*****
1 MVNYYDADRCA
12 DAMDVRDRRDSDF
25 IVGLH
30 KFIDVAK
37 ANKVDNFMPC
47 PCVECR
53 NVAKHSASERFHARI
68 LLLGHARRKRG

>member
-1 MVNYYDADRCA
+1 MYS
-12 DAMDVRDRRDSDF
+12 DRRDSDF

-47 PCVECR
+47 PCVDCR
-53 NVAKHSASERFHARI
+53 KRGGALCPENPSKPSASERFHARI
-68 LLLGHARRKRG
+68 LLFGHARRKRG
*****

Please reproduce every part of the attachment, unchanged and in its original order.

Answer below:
1 MVNYYDADRCA
12 DAMDVRDRRDSDF
25 IVGLH
30 KFIDVAK
37 ANKVDNFMPC
47 PCVECR
53 NVAKHSASERFHARI
68 LLLGHARRKRG

>member
-1 MVNYYDADRCA
+1 MYS
-12 DAMDVRDRRDSDF
+12 DRRDSDF

-47 PCVECR
+47 PCVDCR
-53 NVAKHSASERFHARI
+53 KRGGALCPENPSKPSASERFHARI
-68 LLLGHARRKRG
+68 LLFGHARRKRG